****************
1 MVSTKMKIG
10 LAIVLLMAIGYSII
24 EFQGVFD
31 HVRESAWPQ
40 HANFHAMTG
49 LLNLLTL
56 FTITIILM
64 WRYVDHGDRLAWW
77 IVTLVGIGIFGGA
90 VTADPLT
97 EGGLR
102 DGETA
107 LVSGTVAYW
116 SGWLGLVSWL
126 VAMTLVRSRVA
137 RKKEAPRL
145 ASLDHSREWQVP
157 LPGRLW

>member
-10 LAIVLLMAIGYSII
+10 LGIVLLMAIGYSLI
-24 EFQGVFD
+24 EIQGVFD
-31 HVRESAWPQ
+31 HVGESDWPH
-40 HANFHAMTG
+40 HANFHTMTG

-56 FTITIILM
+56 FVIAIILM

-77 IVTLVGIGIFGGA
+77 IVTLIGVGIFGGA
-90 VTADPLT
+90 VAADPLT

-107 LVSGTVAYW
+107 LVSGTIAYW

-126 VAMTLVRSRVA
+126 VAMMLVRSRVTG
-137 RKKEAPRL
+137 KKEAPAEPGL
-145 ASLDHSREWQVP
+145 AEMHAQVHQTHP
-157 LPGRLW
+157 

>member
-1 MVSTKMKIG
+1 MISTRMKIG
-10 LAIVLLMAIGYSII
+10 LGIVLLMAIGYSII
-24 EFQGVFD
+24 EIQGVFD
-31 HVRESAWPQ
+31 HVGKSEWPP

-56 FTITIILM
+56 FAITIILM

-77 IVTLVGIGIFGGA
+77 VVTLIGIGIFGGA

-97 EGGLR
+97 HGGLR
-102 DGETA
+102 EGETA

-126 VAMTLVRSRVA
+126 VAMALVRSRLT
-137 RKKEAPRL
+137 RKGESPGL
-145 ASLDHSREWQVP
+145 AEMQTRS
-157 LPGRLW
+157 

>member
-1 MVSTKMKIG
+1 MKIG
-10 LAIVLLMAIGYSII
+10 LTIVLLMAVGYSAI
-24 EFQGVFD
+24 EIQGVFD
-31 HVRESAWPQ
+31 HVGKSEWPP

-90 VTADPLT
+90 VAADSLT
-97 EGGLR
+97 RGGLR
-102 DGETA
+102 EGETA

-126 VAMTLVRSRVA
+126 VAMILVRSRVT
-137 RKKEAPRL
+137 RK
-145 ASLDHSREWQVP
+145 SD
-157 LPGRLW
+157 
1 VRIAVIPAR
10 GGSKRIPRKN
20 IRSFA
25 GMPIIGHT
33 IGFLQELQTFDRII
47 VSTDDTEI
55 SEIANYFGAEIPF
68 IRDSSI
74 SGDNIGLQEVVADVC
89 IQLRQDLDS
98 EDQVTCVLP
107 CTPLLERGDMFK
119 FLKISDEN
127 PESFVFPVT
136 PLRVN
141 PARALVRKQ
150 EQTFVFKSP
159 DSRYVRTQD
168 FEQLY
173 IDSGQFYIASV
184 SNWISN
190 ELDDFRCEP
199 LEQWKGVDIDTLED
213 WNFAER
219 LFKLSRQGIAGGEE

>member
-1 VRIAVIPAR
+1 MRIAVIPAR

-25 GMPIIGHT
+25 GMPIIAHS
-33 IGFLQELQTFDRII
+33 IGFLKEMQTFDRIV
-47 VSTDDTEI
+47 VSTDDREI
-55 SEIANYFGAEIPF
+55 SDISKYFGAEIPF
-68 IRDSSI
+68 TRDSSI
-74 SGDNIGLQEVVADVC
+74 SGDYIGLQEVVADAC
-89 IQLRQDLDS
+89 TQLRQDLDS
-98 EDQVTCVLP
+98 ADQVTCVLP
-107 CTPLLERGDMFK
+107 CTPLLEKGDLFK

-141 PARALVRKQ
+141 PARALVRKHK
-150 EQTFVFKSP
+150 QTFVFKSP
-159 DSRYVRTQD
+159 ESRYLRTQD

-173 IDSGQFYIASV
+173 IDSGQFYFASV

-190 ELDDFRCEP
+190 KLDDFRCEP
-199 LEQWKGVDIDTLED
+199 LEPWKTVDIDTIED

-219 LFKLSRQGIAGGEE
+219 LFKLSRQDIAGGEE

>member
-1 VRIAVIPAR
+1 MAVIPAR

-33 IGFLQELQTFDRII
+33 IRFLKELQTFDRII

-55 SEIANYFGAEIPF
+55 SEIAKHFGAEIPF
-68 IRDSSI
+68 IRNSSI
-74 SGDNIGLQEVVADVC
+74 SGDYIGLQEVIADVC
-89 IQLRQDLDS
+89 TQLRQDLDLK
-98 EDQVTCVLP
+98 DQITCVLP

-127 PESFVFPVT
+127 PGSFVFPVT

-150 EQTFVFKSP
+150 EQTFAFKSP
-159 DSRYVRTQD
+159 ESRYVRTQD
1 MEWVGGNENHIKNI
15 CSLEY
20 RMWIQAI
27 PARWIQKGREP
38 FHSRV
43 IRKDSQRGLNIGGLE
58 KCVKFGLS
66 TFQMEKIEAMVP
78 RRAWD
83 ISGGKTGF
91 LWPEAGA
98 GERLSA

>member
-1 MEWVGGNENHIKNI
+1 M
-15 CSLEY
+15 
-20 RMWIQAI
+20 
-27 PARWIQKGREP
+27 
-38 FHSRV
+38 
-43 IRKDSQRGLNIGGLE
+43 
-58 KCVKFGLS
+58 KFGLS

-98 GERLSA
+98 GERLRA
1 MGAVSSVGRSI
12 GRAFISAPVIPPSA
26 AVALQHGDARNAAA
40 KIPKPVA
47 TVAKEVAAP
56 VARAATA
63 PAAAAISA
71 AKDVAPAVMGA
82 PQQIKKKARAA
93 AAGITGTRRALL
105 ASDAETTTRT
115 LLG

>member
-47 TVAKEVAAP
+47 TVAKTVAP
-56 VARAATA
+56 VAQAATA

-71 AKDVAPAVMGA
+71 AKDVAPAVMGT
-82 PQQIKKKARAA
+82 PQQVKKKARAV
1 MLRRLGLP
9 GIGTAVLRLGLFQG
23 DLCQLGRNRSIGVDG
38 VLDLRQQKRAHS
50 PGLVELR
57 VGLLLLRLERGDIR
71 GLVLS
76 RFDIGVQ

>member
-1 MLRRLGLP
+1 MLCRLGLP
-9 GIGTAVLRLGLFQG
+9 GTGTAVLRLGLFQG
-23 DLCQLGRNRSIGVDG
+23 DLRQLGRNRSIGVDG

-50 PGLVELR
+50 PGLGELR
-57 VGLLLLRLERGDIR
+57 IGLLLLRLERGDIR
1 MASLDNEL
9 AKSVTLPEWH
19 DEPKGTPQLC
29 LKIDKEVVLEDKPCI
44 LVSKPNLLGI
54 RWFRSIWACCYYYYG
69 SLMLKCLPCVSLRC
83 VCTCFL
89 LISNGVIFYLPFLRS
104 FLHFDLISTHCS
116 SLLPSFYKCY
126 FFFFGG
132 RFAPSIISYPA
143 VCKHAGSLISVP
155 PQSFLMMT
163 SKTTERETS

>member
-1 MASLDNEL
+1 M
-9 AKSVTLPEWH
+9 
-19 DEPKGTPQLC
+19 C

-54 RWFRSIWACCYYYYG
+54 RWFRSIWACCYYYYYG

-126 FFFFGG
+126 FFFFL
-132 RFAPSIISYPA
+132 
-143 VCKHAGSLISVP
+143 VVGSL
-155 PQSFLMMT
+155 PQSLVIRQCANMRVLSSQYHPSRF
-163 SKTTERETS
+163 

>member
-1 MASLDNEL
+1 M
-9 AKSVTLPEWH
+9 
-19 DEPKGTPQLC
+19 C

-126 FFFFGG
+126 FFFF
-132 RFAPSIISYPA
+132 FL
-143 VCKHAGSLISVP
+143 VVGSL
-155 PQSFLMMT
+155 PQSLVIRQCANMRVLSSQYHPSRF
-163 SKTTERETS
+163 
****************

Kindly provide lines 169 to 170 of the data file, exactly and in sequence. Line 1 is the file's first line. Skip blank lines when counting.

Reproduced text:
-150 EQTFVFKSP
+150 EQTFAFKSP